Above and beyond the symptoms of ASD, individuals with a diagnosis have substantially shorter lives; they die, on average, 36 years earlier than the general population at an average age of 36, compared with 72.
Although the reduced lifespan of individuals with ASD has previously been noted, little research has specifically investigated data regarding injury mortality.
A group of researchers from Columbia University Mailman School of Public Health in New York undertook an epidemiological study to fill this gap in our understanding. Led by Dr. Guohua Li, a professor of epidemiology, the team delved into data from the United States National Vital Statistics System. In all, they screened 32 million death certificates.
Autism epidemiology data
They identified 1,367 individuals with an ASD diagnosis who died between 1999 and 2014, comprising 1,043 males and 324 females.
The data showed that the annual number of deaths for people with an ASD diagnosis had risen nearly sevenfold in the 15 years from 1999 to 2014.
Dr. Li, who is the founding director of the Center for Injury Epidemiology and Prevention at Columbia, said of the results: “Despite the marked increase in the annual number of deaths occurring, autism-related deaths still may be severely underreported, particularly deaths from intentional injury such as assaults, homicide, and suicide.”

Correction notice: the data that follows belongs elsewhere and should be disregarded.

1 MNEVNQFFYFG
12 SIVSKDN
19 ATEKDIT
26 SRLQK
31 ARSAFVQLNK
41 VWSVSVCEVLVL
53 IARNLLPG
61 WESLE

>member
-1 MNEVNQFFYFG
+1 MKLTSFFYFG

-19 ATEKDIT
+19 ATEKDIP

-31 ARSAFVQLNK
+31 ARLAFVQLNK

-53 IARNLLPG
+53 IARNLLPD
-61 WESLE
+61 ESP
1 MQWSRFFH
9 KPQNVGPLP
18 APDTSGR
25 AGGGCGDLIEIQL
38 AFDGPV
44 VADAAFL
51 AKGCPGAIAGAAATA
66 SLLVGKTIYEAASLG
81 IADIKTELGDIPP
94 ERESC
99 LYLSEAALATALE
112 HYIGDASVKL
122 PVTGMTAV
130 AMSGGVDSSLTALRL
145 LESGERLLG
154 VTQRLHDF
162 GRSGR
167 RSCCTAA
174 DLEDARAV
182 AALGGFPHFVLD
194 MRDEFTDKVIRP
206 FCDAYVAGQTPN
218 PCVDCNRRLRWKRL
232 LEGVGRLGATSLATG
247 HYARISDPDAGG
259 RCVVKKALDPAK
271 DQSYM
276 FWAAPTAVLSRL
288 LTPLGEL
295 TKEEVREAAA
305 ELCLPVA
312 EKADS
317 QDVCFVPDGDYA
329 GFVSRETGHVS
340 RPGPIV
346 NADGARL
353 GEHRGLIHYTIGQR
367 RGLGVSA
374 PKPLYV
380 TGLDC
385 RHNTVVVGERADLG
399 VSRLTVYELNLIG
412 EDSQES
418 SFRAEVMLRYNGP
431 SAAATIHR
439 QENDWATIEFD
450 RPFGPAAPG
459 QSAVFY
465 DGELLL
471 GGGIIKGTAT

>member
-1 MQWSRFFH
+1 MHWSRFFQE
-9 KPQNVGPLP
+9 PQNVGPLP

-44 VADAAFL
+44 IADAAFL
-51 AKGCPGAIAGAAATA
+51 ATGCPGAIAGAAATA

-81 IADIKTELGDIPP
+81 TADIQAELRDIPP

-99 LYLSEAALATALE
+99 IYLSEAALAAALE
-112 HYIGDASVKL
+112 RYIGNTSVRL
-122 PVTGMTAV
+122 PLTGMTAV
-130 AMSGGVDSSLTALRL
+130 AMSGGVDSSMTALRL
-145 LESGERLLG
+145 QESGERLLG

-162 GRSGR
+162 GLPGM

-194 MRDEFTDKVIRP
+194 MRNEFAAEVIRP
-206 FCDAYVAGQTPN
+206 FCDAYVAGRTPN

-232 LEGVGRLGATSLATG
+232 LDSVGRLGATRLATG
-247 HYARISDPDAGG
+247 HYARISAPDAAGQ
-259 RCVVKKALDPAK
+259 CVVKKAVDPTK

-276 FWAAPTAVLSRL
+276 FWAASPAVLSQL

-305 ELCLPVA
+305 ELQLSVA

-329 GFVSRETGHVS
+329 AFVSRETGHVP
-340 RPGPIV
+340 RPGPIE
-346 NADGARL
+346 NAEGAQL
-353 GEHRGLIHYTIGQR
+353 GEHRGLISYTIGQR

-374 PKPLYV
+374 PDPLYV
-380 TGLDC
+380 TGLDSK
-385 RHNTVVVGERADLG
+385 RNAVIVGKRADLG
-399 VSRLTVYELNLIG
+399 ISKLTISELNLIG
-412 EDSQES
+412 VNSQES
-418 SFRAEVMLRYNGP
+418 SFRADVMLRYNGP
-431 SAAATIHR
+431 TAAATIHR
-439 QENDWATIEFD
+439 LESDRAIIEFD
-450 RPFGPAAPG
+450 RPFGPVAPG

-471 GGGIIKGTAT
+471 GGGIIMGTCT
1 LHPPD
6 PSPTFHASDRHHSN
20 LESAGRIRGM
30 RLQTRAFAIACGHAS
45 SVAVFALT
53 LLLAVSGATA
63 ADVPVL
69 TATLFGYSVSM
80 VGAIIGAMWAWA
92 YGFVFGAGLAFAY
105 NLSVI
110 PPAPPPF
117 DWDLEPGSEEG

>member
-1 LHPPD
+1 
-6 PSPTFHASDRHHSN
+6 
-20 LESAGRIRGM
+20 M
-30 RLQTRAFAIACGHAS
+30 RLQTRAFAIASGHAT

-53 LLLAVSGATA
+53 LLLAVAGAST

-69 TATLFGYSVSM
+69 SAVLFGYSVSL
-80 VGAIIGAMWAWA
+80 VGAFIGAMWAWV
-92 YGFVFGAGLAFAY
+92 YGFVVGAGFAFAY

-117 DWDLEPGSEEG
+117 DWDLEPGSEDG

Of the registered deaths, 28 percent were due to injury, the most common of which was suffocation. This was followed by asphyxiation, then drowning. In fact, those three causes accounted for almost 80 percent of total injury mortality in children with ASD. More than 40 percent of these incidents occurred at home or in residential institutions.
The study’s findings, published this week in the American Journal of Public Health, are worrying:
“Our analysis reveals that children with autism are 160 times as likely to die from drowning as the general pediatric population. Given the exceptionally heightened risk of drowning for children with autism, swimming classes should be the intervention of top priority.”
Dr. Guohua Li
Drowning and autism
When asked why drowning should be such a common cause of death for individuals with ASD, Dr. Li says: “With impaired communication and social skills, autistic kids tend to seek relief of their heightened anxiety from the serenity of water bodies. Unfortunately, this behavior too often leads to tragedies.”
Children are often diagnosed with ASD at the age of 2 or 3. At this point, Dr. Li says that “pediatricians and parents should immediately help enroll the child in swimming classes, before any behavioral therapy, speech therapy, or occupational therapy.” He continues: “Swimming ability for kids with autism is an imperative survival skill.”
Although the research used a great deal of data, there are some gaps in the results. Joseph Guan, the lead author and a student in epidemiology at Columbia University Mailman School of Public Health, says: “Our study was limited to death certificate data. While the numbers are startling, autism as a contributing cause of death is likely undercounted because […] the accuracy of information on death certificates filed by coroners varies.”
Despite the shortfalls in the study’s data, the findings and conclusions are likely to influence recommendations for the parents of children with ASD. Something as simple as swimming lessons really could be a life-saver for some children.